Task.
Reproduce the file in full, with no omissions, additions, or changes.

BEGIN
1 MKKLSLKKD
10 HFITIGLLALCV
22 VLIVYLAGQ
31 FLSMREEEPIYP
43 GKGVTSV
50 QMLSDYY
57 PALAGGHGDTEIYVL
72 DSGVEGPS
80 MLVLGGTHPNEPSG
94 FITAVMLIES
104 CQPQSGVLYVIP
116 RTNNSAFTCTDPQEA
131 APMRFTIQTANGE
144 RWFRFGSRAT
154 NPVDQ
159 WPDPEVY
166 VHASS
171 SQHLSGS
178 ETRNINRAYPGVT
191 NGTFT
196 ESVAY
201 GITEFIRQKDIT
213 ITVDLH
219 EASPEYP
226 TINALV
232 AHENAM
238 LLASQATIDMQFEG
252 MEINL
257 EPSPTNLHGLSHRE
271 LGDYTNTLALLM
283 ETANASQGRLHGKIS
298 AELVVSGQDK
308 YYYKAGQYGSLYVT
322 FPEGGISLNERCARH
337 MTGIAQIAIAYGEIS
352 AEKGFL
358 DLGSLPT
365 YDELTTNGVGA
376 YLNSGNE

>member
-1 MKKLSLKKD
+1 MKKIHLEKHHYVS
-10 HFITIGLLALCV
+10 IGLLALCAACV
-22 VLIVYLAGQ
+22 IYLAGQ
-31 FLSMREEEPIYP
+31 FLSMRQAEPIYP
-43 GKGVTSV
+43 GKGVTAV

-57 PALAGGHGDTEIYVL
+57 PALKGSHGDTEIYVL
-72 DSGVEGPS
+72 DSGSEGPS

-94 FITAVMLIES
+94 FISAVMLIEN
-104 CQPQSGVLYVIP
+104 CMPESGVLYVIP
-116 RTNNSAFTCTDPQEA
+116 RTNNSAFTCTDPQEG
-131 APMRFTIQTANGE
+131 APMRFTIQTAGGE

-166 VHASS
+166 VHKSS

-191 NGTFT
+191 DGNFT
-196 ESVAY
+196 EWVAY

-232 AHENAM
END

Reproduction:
1 MKKLSLKKD
10 HFITIGLLALCV
22 VLIVYLAGQ
31 FLSMREEEPIYP
43 GKGVTSV
50 QMLSDYY
57 PALAGGHGDTEIYVL
72 DSGVEGPS
80 MLVLGGTHPNEPSG
94 FITAVMLIES
104 CQPQSGVLYVIP
116 RTNNSAFTCTDPQEA
131 APMRFTIQTANGE
144 RWFRFGSRAT
154 NPVDQ
159 WPDPEVY
166 VHASS
171 SQHLSGS
178 ETRNINRAYPGVT
191 NGTFT
196 ESVAY
201 GITEFIRQKDIT
213 ITVDLH
219 EASPEYP
226 TINALV
232 AHENAM
238 LLASQATIDMQFEG
252 MEINL
257 EPSPTNLHGLSHRE
271 LGDYTNTLALLM
283 ETANASQGRLHGKIS
298 AELVVSGQDK
308 YYYKAGQYGSLYVT
322 FPEGGISLNERCARH
337 MTGIAQIAIAYGEIS
352 AEKGFL
358 DLGSLPT
365 YDELTTNGVGA
376 YLNSGNE

>member
-1 MKKLSLKKD
+1 MKKIHLEKHHYVS
-10 HFITIGLLALCV
+10 IGLLALCAACV
-22 VLIVYLAGQ
+22 IYLAGQ
-31 FLSMREEEPIYP
+31 FLSMRQAEPIYP
-43 GKGVTSV
+43 GKGVTAV

-57 PALAGGHGDTEIYVL
+57 PALKGSHGDTEIYVL
-72 DSGVEGPS
+72 DSGSEGPS

-94 FITAVMLIES
+94 FISAVMLIEN
-104 CQPQSGVLYVIP
+104 CMPESGVLYVIP
-116 RTNNSAFTCTDPQEA
+116 RTNNSAFTCTDPQEG
-131 APMRFTIQTANGE
+131 APMRFTIQTAGGE

-166 VHASS
+166 VHKSS

-191 NGTFT
+191 DGNFT
-196 ESVAY
+196 EWVAY

-232 AHENAM